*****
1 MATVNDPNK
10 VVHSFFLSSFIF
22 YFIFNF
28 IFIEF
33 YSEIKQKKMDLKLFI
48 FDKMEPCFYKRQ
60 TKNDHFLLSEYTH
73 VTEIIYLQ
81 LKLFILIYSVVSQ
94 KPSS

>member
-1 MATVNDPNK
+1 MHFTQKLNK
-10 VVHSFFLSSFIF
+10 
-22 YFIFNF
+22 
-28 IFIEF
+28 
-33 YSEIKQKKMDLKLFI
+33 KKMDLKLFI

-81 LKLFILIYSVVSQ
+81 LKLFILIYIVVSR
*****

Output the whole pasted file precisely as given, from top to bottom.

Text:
1 MATVNDPNK
10 VVHSFFLSSFIF
22 YFIFNF
28 IFIEF
33 YSEIKQKKMDLKLFI
48 FDKMEPCFYKRQ
60 TKNDHFLLSEYTH
73 VTEIIYLQ
81 LKLFILIYSVVSQ
94 KPSS

>member
-1 MATVNDPNK
+1 MHFTQKLNK
-10 VVHSFFLSSFIF
+10 
-22 YFIFNF
+22 
-28 IFIEF
+28 
-33 YSEIKQKKMDLKLFI
+33 KKMDLKLFI

-81 LKLFILIYSVVSQ
+81 LKLFILIYIVVSR